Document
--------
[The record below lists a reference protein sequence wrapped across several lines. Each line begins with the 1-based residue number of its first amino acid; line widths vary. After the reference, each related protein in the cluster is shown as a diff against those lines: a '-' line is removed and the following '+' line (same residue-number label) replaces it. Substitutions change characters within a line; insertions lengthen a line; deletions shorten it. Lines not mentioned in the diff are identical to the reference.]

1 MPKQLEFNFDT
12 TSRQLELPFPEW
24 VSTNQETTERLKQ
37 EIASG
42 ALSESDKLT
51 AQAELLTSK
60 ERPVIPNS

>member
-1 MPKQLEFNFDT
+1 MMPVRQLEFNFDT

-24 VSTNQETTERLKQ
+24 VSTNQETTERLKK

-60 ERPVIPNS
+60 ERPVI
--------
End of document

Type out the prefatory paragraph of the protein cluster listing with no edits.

[The record below lists a reference protein sequence wrapped across several lines. Each line begins with the 1-based residue number of its first amino acid; line widths vary. After the reference, each related protein in the cluster is shown as a diff against those lines: a '-' line is removed and the following '+' line (same residue-number label) replaces it. Substitutions change characters within a line; insertions lengthen a line; deletions shorten it. Lines not mentioned in the diff are identical to the reference.]